By: Lucia Moses
Arlington Morning News to Become a Zoned Edition
Four years after launching the Arlington Morning News and starting an intensive suburban newspaper fight with Knight Ridder’s Fort Worth Star-Telegram, Belo is scaling back its operation in Tarrant County, Texas, as part of an ongoing change in its suburban strategy.
The Arlington Morning News, which now publishes seven days a week, will become a Wednesday-through-Sunday section in The Dallas Morning News beginning April 4. The operation will move into a nearby building owned by Belo that has space available as a result of the new strategy.
Belo executives said that while there will be an undetermined number of staff reductions and fewer pages for Arlington news, the changes shouldn’t be taken as a sign that Belo is backing off its commitment to the area. In fact, they said, Arlington will remain Belo’s most powerful zoned edition.
“We’re still going to cover the hell out of Arlington and Grand Prairie and Mansfield,” Arlington Morning News Editor and Publisher Gary Jacobson said. “It’s still an important market that Dallas wants to grow in.”
Still, the development was viewed as a positive one by the rival Arlington Star-Telegram, whose Arlington edition was started 10 years ago and accounts for about one-fourth of its circulation.
“I think it’s definitely a pullback from what they’ve been doing,” said Gary Hardee, associate publisher for the Arlington Star-Telegram. As for his own strategy, he said, “I think we just keep doing what we’ve been doing.”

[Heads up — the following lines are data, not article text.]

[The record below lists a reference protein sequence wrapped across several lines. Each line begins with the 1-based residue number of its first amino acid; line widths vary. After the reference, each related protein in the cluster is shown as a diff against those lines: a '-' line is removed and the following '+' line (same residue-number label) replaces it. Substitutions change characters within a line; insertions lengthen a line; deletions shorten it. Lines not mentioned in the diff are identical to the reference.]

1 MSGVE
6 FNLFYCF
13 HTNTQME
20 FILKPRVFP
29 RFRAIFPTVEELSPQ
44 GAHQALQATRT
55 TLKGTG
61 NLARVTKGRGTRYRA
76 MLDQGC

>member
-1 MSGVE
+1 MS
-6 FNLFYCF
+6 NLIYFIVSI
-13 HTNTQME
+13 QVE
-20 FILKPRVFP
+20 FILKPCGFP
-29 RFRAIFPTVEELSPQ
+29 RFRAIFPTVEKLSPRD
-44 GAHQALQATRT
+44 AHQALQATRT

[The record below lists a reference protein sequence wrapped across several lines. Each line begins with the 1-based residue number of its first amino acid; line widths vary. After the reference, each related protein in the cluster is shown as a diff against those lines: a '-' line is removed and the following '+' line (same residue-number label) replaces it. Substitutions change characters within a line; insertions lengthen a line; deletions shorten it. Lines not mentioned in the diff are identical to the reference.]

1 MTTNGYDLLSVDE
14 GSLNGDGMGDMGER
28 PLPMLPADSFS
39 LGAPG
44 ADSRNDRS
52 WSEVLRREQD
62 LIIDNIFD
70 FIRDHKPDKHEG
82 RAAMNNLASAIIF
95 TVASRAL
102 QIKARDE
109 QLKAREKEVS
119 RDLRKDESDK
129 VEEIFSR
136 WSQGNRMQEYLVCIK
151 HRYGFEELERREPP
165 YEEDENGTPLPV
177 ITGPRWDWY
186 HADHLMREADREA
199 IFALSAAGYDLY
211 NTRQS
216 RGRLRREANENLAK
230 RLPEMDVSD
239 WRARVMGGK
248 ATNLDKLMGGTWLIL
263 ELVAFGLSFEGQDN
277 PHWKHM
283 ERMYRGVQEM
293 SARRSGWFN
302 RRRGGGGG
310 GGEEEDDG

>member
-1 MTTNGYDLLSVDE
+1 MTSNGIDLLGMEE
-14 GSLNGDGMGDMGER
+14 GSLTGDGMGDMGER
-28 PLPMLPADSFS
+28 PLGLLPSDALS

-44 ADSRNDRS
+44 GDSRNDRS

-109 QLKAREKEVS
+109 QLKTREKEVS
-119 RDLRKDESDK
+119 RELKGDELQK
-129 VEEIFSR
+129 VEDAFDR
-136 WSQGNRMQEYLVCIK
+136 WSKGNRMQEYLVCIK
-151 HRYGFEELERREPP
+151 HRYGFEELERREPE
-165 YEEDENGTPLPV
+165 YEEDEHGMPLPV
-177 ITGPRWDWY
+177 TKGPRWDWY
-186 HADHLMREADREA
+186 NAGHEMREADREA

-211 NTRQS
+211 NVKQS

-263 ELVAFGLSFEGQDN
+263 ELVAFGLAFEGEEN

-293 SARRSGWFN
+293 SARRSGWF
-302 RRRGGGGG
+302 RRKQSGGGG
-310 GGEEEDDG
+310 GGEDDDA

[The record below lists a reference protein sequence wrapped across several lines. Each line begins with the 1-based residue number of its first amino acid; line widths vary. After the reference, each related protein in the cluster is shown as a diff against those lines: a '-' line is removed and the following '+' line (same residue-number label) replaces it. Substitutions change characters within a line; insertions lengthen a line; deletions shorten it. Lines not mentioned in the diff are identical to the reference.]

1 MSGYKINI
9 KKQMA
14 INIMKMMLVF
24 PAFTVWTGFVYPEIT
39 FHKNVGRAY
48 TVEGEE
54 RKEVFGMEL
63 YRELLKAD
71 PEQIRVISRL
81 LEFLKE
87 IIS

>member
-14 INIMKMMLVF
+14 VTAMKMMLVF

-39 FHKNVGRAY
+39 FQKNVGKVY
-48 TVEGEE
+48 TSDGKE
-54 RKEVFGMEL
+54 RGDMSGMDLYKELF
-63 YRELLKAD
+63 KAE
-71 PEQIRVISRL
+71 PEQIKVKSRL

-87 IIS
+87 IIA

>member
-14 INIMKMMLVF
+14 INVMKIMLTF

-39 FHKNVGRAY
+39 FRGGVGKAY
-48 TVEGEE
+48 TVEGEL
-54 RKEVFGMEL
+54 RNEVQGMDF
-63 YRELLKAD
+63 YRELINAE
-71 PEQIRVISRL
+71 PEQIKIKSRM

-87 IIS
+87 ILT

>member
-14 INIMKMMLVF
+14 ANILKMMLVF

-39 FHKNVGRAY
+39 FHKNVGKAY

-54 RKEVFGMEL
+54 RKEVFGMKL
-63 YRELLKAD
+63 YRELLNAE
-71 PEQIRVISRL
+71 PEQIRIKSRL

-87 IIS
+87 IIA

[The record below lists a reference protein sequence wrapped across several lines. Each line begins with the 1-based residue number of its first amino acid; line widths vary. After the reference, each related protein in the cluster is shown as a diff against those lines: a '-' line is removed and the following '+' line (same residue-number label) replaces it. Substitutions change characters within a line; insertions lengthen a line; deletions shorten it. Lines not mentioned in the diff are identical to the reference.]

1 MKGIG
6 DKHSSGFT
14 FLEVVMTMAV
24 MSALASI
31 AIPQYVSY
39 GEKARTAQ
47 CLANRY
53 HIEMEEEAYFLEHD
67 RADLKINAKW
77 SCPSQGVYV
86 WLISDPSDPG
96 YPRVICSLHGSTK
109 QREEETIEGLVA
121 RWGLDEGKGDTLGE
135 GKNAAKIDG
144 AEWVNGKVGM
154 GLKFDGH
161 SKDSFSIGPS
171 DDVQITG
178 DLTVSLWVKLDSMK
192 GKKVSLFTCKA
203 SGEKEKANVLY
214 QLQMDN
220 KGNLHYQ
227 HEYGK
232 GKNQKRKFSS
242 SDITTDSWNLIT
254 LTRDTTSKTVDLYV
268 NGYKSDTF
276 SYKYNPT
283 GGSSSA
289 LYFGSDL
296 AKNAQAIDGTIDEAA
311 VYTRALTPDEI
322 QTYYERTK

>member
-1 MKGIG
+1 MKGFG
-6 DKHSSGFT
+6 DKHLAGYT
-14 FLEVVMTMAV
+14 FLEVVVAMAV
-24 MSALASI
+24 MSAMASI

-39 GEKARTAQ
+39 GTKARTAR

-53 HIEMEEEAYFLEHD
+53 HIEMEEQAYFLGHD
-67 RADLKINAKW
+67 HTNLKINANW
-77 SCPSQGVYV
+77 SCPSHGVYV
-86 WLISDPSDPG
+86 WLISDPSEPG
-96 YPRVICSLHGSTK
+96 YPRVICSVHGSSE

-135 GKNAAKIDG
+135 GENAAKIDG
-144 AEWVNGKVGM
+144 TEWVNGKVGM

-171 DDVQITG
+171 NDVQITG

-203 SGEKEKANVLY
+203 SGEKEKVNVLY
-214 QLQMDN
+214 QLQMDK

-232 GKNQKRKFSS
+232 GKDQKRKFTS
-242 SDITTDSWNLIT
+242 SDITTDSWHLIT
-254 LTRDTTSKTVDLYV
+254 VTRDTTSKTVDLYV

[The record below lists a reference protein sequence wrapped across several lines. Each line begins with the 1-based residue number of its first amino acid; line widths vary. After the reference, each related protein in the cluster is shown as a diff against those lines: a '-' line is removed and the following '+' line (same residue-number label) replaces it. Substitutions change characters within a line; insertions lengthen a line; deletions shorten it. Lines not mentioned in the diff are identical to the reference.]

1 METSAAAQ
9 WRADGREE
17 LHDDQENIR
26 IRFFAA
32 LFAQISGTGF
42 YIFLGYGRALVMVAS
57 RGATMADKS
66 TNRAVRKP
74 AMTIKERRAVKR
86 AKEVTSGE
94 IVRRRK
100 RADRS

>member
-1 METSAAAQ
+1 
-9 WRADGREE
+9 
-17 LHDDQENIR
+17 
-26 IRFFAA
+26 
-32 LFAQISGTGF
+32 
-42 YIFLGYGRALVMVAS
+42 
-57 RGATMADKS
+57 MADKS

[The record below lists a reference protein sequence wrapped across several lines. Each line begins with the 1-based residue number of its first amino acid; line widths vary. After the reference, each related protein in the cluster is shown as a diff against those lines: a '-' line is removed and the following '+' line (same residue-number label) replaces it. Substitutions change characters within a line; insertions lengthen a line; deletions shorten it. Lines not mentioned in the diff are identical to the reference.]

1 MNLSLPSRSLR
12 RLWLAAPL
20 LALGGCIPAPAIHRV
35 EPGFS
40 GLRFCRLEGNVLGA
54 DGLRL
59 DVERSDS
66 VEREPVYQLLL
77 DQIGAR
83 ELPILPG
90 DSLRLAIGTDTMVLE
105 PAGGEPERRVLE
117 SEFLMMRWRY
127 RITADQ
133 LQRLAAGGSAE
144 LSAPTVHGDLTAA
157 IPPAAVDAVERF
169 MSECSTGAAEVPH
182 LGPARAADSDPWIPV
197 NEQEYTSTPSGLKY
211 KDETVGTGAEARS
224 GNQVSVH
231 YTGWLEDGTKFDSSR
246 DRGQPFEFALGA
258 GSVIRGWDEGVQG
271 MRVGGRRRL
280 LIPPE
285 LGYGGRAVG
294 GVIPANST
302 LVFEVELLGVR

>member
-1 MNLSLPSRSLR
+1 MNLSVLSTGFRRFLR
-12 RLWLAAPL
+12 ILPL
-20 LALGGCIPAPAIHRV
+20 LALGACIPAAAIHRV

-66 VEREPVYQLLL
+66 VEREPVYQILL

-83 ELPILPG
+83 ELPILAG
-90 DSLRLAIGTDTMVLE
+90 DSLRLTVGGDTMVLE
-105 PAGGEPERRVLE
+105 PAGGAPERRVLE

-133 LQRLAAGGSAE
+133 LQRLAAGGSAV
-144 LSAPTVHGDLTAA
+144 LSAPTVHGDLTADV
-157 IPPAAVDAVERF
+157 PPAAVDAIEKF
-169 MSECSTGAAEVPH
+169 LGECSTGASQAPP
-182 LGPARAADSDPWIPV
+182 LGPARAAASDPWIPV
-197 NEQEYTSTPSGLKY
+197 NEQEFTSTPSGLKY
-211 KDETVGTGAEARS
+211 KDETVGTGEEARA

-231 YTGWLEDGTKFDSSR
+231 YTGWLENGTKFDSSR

Arlington, located in southeastern Tarrant County, midway between Fort Worth and Dallas, has a population of 300,000 that’s well-educated and well-off, making it highly attractive to advertisers. When Belo moved in, the Arlington Star-Telegram nearly doubled its staff of 70.
Both papers say they’re thriving in Arlington, but the Arlington Star-Telegram leads in circulation, with a circulation of 50,000 weekdays, 70,000 Sundays, versus the Arlington Morning News’ circulation of 29,000 weekdays, 39,000 Sundays.
Belo started turning its suburban papers into zoned editions about a year ago with the goal of reducing costs and improving circulation and advertising revenue while keeping or adding bureaus in the suburbs. Reader surveys supported the consolidation decision, said Robert W. Mong Jr., president and general manager of The Dallas Morning News.
“Basically, what we’re creating is a zoned ring around Dallas, with a particular emphasis on the western wall,” Mong said.
Belo hopes to see a circulation boost in Arlington, as it has in other places that went to zoned editions, Mong said.
The Arlington Morning News started as a five-day daily and later went to seven days. With its return to a five-day schedule, Mong conceded that Belo didn’t get “the kind of economic bang from those two [extra] days that we hoped for.”
For Arlington Morning News-only subscribers, Mong said, the home delivery price for the future zoned edition will increase.
Lucia Moses (firstname.lastname@example.org) is an associate editor covering business for E&P.
Copyright 2001, Editor & Publisher.